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image Image 1 for SM (28) 36/4/23 (29) 36/4/20
image Image 2 for SM (28) 36/4/23 (29) 36/4/20
  • image Image 1 for SM (28) 36/4/23 (29) 36/4/20
  • image Image 2 for SM (28) 36/4/23 (29) 36/4/20

Reference number

SM (28) 36/4/23 (29) 36/4/20


[28-29] Incomplete alternative designs (2)


28 Plan of ground floor 29 Plan of ground floor with erasures and (verso) interior perspective of the King's Robing Room


(28-29) bar scales of 1/10 inch to 1 foot


(28) (pencil) Lords (of Court of Requests) (29) (pencil) Hall, Black Rod, Archbishops, Bishops, Lord Gt Chamberlain and Kings Robing Room

Medium and dimensions

(28) Pen, sepia, red, black and raw umber washes with quadruple-ruled and black wash border on wove paper (697 x 494) (29) pen, sepia, black and raw umber washes with quadruple-ruled and black wash border on wove paper (629 x 487)


(28) ? Frederick Meyer (1775-?, pupil April 1791-1796) (29) ? Meyer with Soane's pencil labels


Drawing 28 shows a rather minimal scheme. The Court of Requests, Painted Chamber, old House of Lords with four adjacent offices, Prince's Gallery and the old Lords Committee Room are kept. This last was sometimes retained (drawings 10-13, 21-27) and sometimes not. The Court of Requests and the old Lords have some partitions and the first of these is labelled (in feint pencil) 'Lords'. Other drawings that re-used the Court of Requests for the new House of Lords are drawings 10-13, 21 and 22. Porte-cochères and porticoes are lacking but the route to the re-located House of Lords would be very direct. Drawing 29 is for a larger scheme. The King's processional route begins southwards with a portico to a projecting hall with a double staircase, into a large, domed, lobby that precedes the Painted Chamber which leads into the new rectilinear, House of Lords that appears to be domed. Neither design corresponds with previous or later designs and, lacking labels, were presumably abandoned.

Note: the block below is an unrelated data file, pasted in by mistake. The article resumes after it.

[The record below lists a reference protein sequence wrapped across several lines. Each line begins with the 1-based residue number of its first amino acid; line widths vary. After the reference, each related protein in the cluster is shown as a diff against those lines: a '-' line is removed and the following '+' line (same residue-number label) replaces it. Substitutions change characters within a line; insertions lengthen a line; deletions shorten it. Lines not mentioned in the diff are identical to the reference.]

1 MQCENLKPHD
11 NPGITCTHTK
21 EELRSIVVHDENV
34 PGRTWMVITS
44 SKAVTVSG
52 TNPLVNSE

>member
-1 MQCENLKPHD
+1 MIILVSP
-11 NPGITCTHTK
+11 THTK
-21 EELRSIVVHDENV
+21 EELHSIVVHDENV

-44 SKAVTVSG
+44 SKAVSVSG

On the verso of drawing 29 is an interior perspective of the King's Robing Room. It does not relate to the plan shown on the recto. The design shows a shallow cross vaulted ceiling to the fore and a canopy ceiling to the rear with a Corinthian screen separating them. For a corresponding but more finished interior perspective of the King's Robing room see drawing 105.

S. Sawyer, 'Soane at Westminster'. PhD thesis, Columbia University, 1999, p. 168 puts drawing 29 (with 26 and 27) as scheme 'A3' in Soane's sequence of designs for the House of Lords.



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Sir John Soane's collection includes some 30,000 architectural, design and topographical drawings which is a very important resource for scholars worldwide. His was the first architect’s collection to attempt to preserve the best in design for the architectural profession in the future, and it did so by assembling as exemplars surviving drawings by great Renaissance masters and by the leading architects in Britain in the 17th and 18th centuries and his near contemporaries such as Sir William Chambers, Robert Adam and George Dance the Younger. These drawings sit side by side with 9,000 drawings in Soane’s own hand or those of the pupils in his office, covering his early work as a student, his time in Italy and the drawings produced in the course of his architectural practice from 1780 until the 1830s.

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